Mammalian Exon Size: Upper Limit

Keith Robison robison1 at
Wed Jun 10 11:12:08 EST 1992

khofmann at writes:


>Looking at the current query for the biggest internal exon, another question
>comes to my mind:

>What is the size of the smallest introns found in higher eukaryotes?
>I would imagine that, considering current knowledge of the splicing
>process, there should be a definitive lower limit for intron lengths.

A _very cursory_ check of the plant division of GenBank finds a
15 bp intron in the major latex protein gene from poppy(PAPMLG X54306).  
I don't know whether to believe this.  A number of introns in plants
appear to be in the 40's.

>or, more generalized, where do those kind people who answer those questions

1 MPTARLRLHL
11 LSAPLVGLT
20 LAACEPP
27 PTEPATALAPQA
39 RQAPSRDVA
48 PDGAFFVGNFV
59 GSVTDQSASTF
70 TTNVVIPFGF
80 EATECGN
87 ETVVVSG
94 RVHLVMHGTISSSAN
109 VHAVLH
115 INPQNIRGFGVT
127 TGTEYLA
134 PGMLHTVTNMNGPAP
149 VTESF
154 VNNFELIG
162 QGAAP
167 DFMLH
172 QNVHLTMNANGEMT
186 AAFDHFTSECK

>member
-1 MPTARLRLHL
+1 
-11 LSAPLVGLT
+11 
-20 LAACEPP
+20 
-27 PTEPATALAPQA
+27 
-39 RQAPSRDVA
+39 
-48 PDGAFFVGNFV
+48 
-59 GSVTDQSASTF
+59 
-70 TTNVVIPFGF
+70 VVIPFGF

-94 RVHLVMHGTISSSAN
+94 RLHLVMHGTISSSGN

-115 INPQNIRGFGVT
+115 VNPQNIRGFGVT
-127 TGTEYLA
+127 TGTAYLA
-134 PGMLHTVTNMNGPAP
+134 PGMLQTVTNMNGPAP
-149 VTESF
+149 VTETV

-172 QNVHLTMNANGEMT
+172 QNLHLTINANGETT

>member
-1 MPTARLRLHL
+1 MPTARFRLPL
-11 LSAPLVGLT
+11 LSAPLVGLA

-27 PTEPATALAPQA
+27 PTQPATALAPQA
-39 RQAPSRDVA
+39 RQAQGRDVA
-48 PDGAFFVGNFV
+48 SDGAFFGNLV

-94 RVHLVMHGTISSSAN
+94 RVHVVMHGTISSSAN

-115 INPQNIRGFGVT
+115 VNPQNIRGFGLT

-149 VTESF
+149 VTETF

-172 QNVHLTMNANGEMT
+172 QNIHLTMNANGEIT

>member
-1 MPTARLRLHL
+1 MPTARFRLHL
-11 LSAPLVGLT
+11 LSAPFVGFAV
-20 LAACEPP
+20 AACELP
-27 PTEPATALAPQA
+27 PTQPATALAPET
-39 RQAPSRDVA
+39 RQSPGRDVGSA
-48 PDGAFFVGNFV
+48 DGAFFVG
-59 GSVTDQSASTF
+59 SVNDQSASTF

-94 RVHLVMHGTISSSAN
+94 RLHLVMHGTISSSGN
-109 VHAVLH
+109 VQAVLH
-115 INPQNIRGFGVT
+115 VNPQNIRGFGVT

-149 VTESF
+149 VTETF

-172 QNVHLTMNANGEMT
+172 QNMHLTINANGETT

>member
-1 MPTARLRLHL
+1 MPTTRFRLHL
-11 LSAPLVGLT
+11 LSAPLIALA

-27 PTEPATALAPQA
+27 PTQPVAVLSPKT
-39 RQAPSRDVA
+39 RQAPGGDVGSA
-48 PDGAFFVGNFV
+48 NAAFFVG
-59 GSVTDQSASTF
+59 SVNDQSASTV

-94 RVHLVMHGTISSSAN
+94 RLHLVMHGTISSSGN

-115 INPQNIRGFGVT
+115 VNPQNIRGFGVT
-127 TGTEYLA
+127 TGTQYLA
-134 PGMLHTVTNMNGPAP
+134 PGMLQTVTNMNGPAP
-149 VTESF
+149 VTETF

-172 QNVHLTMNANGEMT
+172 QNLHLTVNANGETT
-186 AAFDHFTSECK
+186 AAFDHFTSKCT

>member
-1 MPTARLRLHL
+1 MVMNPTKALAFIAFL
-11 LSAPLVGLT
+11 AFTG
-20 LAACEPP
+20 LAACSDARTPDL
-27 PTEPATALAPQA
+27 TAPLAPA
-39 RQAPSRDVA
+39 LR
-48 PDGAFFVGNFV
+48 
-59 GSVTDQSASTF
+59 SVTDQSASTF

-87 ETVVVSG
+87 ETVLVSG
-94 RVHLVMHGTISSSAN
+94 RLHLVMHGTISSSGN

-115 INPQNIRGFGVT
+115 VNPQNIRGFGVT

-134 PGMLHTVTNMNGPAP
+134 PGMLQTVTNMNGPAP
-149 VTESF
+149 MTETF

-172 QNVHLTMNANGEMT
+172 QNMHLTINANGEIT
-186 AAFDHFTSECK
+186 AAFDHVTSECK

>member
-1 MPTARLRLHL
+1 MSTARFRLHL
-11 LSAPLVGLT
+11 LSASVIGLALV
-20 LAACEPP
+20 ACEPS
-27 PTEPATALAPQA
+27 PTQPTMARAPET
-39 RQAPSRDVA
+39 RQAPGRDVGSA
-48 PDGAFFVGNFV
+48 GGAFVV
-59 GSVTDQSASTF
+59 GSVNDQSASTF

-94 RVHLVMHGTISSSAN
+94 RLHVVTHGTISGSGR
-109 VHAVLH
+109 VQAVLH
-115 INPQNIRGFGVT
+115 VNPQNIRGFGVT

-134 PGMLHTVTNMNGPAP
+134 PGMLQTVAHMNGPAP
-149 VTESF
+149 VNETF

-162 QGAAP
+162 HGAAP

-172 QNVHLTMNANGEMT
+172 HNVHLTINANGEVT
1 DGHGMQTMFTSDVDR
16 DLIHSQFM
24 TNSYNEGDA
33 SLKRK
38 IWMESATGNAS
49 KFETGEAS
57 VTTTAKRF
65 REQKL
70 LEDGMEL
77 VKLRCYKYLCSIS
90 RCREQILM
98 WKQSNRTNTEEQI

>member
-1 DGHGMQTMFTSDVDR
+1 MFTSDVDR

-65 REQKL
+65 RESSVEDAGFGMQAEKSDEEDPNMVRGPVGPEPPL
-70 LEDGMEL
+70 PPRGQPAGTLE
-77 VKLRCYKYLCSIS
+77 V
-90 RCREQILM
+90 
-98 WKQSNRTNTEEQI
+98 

>get their figures from? Is there any kind of computer program available,
>scanning the databases and giving information of the type mentioned above?

I am using a local copy of GenBank 71 and some custom software designed
for extracting reading frames from multi-exon genes in GenBank*, plus
some UNIX manipulations.  It worked well for the original "biggest exon"
query, and not so well for this one.

>I remember several examples of 'what is the biggest....' questions on the
>net over the past few years. Perhaps someone should publish a Guiness-File of
>molecular biology, holding entries like: the biggest or smallest intron or
>exons ever, the biggest/smallest genomes, or, as already asked in the past,
>the biggest insert ever cloned into pUC. :-)

Sounds interesting!

>        Kay

Keith Robison
Harvard University
Program in Biochemistry, Molecular, Cellular, and Developmental Biology

robison at 

* -- software available upon request.  Users must be willing to put
     up with a high level of idiosyncrasity and a moderate level
     of user hostility :-)

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